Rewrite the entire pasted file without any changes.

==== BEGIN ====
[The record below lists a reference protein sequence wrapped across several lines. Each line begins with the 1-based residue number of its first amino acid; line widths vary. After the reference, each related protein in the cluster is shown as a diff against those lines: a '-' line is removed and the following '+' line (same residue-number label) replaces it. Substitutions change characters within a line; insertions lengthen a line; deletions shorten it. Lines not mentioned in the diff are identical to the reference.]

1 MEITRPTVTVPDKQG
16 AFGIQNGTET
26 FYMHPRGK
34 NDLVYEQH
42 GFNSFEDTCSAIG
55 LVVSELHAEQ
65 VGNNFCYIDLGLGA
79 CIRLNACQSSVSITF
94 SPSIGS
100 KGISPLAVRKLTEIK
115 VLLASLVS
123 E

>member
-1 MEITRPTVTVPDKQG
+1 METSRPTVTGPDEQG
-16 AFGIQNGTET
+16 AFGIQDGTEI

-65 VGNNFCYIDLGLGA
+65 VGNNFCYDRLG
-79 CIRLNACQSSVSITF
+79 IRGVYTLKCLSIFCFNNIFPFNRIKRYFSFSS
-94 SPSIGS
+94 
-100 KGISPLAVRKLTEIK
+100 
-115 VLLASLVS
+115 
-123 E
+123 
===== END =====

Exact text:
[The record below lists a reference protein sequence wrapped across several lines. Each line begins with the 1-based residue number of its first amino acid; line widths vary. After the reference, each related protein in the cluster is shown as a diff against those lines: a '-' line is removed and the following '+' line (same residue-number label) replaces it. Substitutions change characters within a line; insertions lengthen a line; deletions shorten it. Lines not mentioned in the diff are identical to the reference.]

1 MEITRPTVTVPDKQG
16 AFGIQNGTET
26 FYMHPRGK
34 NDLVYEQH
42 GFNSFEDTCSAIG
55 LVVSELHAEQ
65 VGNNFCYIDLGLGA
79 CIRLNACQSSVSITF
94 SPSIGS
100 KGISPLAVRKLTEIK
115 VLLASLVS
123 E

>member
-1 MEITRPTVTVPDKQG
+1 METSRPTVTGPDEQG
-16 AFGIQNGTET
+16 AFGIQDGTEI

-65 VGNNFCYIDLGLGA
+65 VGNNFCYDRLG
-79 CIRLNACQSSVSITF
+79 IRGVYTLKCLSIFCFNNIFPFNRIKRYFSFSS
-94 SPSIGS
+94 
-100 KGISPLAVRKLTEIK
+100 
-115 VLLASLVS
+115 
-123 E
+123 